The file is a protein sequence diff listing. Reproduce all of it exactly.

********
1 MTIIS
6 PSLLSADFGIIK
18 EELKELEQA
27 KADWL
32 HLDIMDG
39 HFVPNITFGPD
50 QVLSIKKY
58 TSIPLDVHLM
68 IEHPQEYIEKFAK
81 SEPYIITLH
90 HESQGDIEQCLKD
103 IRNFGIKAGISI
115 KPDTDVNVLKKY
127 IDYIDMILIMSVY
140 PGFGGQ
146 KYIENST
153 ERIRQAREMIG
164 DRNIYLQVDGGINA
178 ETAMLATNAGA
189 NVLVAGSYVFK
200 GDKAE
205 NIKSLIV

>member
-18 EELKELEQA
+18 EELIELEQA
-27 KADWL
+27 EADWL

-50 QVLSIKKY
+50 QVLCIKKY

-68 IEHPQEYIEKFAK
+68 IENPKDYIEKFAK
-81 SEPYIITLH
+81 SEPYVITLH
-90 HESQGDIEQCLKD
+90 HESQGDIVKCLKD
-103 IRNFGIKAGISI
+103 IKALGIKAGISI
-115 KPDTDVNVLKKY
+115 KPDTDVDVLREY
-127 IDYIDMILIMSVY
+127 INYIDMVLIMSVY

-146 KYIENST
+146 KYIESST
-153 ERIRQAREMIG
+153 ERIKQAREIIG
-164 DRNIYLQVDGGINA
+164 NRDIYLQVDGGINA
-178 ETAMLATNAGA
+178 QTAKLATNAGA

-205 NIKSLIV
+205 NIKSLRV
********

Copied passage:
1 MTIIS
6 PSLLSADFGIIK
18 EELKELEQA
27 KADWL
32 HLDIMDG
39 HFVPNITFGPD
50 QVLSIKKY
58 TSIPLDVHLM
68 IEHPQEYIEKFAK
81 SEPYIITLH
90 HESQGDIEQCLKD
103 IRNFGIKAGISI
115 KPDTDVNVLKKY
127 IDYIDMILIMSVY
140 PGFGGQ
146 KYIENST
153 ERIRQAREMIG
164 DRNIYLQVDGGINA
178 ETAMLATNAGA
189 NVLVAGSYVFK
200 GDKAE
205 NIKSLIV

>member
-18 EELKELEQA
+18 EELIELEQA
-27 KADWL
+27 EADWL

-50 QVLSIKKY
+50 QVLCIKKY

-68 IEHPQEYIEKFAK
+68 IENPKDYIEKFAK
-81 SEPYIITLH
+81 SEPYVITLH
-90 HESQGDIEQCLKD
+90 HESQGDIVKCLKD
-103 IRNFGIKAGISI
+103 IKALGIKAGISI
-115 KPDTDVNVLKKY
+115 KPDTDVDVLREY
-127 IDYIDMILIMSVY
+127 INYIDMVLIMSVY

-146 KYIENST
+146 KYIESST
-153 ERIRQAREMIG
+153 ERIKQAREIIG
-164 DRNIYLQVDGGINA
+164 NRDIYLQVDGGINA
-178 ETAMLATNAGA
+178 QTAKLATNAGA

-205 NIKSLIV
+205 NIKSLRV